With 2016 near a close, we still can't get these out of our heads. Of course, it was near impossible to pick just 10. What was your favorite wildlife story from this year? Let us know what we left out.
Going to Need a Tougher Buoy
Uncovering the mystery of missing research equipment, aka the time a polar bear bit into and temporarily sunk our buoy in the Arctic.
Camera traps in Ecuador snagged photos of endangered jaguars. These are a rare sight, as the few jaguars that remain are spread across both sides of the Andes, in the Amazon and Chocó rainforests.
It was a big year for bison: they were named the U.S.'s official National Mammal. We also learned about Sparky, the 11-year-old male bison who survived being struck by lightning.
Whistle While You Eat
Turns out gorillas "sing" and "hum" while they're having a meal. For a study published in late February, scientists from WCS and the Max Planck Institute for Ornithology suggested it's the adult males who are the loudest. Give a listen.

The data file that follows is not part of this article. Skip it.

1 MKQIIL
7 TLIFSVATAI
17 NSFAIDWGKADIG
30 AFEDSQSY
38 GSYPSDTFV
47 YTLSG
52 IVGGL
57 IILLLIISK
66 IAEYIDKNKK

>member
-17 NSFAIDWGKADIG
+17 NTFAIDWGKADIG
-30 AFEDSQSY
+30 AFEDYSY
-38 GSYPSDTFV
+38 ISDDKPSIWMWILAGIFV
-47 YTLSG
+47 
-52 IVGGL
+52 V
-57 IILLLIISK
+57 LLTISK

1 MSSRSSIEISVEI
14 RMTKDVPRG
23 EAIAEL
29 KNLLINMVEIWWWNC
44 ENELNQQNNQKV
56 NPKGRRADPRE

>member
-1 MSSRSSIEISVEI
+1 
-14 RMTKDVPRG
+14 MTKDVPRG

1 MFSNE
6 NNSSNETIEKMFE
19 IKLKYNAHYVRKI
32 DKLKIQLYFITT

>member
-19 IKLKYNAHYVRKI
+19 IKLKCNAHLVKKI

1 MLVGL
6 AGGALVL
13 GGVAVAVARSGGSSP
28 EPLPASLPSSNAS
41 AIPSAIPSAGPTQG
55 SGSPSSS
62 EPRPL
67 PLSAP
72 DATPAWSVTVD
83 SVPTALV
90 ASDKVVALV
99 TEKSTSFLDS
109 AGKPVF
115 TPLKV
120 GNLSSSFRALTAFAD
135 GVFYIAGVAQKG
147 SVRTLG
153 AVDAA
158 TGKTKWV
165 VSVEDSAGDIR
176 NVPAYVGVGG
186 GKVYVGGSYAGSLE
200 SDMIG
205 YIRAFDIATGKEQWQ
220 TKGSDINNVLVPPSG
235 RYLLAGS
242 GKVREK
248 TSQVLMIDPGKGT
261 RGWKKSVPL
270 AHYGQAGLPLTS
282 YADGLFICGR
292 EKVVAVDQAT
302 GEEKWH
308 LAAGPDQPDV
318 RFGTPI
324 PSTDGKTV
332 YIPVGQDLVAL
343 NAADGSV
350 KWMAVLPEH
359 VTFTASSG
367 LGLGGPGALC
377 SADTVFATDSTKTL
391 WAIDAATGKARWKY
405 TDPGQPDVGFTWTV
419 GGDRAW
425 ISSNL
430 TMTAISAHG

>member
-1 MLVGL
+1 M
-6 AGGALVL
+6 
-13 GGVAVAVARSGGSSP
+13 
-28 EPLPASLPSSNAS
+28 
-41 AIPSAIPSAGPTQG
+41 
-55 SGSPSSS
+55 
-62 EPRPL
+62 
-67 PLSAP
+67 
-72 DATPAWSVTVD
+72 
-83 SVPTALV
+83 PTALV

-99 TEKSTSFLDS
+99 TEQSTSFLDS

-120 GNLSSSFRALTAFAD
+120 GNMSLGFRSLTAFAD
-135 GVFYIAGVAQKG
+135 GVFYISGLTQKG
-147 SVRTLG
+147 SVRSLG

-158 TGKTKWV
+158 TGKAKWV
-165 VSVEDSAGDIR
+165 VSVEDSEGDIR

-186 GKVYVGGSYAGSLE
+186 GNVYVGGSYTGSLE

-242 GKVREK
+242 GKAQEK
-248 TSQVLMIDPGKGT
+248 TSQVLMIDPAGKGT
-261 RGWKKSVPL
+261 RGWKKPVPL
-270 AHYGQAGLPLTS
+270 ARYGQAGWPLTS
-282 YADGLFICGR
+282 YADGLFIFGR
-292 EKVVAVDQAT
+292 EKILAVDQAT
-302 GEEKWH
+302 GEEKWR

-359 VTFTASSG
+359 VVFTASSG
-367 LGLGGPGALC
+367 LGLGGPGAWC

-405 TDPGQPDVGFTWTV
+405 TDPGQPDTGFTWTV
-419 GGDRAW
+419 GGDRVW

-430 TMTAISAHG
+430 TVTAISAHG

A World Like No Other
The high plains of Bolivia house some of the world's largest breeding sites for three of the six flamingo species. WCS researchers based at the Bronx Zoo traveled there and came back with amazing images.
Scenes from a Secret World
Our colleagues in Arctic Beringia captured incredible footage of young wolverines in some of the most remote country in the United States.
A Cinderella Story
In 2013, a young tiger cub was discovered in Russia, orphaned and nearly starved. In the coming months and years, we tracked her recovery and re-release into the wild. In September, a camera trap captured the latest update on Zolushka (center, with her cubs).
Call it a Comeback
Photos from China showed new, critically endangered Chinese alligators had recently hatched. There are only 150 or so of these alligators left in the wild so this is big news.
Melville Hears Rare Whales
In October, Melville, our acoustic buoy, picked up exciting calls. Two rare whale species (the highly endangered North Atlantic right whale and the sei whale) were identified in New York waters.